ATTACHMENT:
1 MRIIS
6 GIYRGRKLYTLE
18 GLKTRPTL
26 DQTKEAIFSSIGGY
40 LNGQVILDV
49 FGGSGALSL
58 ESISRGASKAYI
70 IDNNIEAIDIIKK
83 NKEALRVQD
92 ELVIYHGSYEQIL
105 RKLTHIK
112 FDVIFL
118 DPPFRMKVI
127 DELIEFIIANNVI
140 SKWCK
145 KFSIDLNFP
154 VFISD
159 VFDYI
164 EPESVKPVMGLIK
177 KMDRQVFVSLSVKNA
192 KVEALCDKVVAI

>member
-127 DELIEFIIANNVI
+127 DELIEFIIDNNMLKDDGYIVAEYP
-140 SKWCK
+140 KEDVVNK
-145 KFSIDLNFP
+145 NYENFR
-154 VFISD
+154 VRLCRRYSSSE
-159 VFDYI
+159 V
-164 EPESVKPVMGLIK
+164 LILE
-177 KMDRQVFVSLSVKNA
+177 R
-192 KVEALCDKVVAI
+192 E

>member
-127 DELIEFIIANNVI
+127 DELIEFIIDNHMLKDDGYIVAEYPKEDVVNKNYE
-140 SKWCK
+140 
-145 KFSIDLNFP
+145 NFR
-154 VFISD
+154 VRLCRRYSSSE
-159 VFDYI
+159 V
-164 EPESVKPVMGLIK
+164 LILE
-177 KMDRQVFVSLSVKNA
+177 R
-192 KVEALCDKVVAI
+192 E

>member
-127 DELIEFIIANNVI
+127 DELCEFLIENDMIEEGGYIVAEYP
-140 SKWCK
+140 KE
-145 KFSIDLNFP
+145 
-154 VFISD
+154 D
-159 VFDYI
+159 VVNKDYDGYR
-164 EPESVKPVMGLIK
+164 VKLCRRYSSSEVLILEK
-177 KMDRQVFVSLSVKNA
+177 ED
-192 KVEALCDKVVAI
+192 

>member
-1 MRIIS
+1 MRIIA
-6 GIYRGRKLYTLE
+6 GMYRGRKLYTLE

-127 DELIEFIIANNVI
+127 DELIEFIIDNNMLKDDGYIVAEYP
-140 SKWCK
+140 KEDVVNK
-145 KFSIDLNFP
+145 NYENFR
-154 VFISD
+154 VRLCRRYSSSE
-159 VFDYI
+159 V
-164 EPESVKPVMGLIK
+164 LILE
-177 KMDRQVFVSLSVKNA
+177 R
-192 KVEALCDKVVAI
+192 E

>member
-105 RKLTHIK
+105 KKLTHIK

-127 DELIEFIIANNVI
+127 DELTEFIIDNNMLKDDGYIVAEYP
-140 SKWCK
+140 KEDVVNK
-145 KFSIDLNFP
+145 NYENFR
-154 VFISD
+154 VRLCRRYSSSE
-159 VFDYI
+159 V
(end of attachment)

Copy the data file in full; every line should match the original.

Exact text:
1 MRIIS
6 GIYRGRKLYTLE
18 GLKTRPTL
26 DQTKEAIFSSIGGY
40 LNGQVILDV
49 FGGSGALSL
58 ESISRGASKAYI
70 IDNNIEAIDIIKK
83 NKEALRVQD
92 ELVIYHGSYEQIL
105 RKLTHIK
112 FDVIFL
118 DPPFRMKVI
127 DELIEFIIANNVI
140 SKWCK
145 KFSIDLNFP
154 VFISD
159 VFDYI
164 EPESVKPVMGLIK
177 KMDRQVFVSLSVKNA
192 KVEALCDKVVAI

>member
-127 DELIEFIIANNVI
+127 DELIEFIIDNNMLKDDGYIVAEYP
-140 SKWCK
+140 KEDVVNK
-145 KFSIDLNFP
+145 NYENFR
-154 VFISD
+154 VRLCRRYSSSE
-159 VFDYI
+159 V
-164 EPESVKPVMGLIK
+164 LILE
-177 KMDRQVFVSLSVKNA
+177 R
-192 KVEALCDKVVAI
+192 E

>member
-127 DELIEFIIANNVI
+127 DELIEFIIDNHMLKDDGYIVAEYPKEDVVNKNYE
-140 SKWCK
+140 
-145 KFSIDLNFP
+145 NFR
-154 VFISD
+154 VRLCRRYSSSE
-159 VFDYI
+159 V
-164 EPESVKPVMGLIK
+164 LILE
-177 KMDRQVFVSLSVKNA
+177 R
-192 KVEALCDKVVAI
+192 E

>member
-127 DELIEFIIANNVI
+127 DELCEFLIENDMIEEGGYIVAEYP
-140 SKWCK
+140 KE
-145 KFSIDLNFP
+145 
-154 VFISD
+154 D
-159 VFDYI
+159 VVNKDYDGYR
-164 EPESVKPVMGLIK
+164 VKLCRRYSSSEVLILEK
-177 KMDRQVFVSLSVKNA
+177 ED
-192 KVEALCDKVVAI
+192 

>member
-1 MRIIS
+1 MRIIA
-6 GIYRGRKLYTLE
+6 GMYRGRKLYTLE

-127 DELIEFIIANNVI
+127 DELIEFIIDNNMLKDDGYIVAEYP
-140 SKWCK
+140 KEDVVNK
-145 KFSIDLNFP
+145 NYENFR
-154 VFISD
+154 VRLCRRYSSSE
-159 VFDYI
+159 V
-164 EPESVKPVMGLIK
+164 LILE
-177 KMDRQVFVSLSVKNA
+177 R
-192 KVEALCDKVVAI
+192 E

>member
-105 RKLTHIK
+105 KKLTHIK

-127 DELIEFIIANNVI
+127 DELTEFIIDNNMLKDDGYIVAEYP
-140 SKWCK
+140 KEDVVNK
-145 KFSIDLNFP
+145 NYENFR
-154 VFISD
+154 VRLCRRYSSSE
-159 VFDYI
+159 V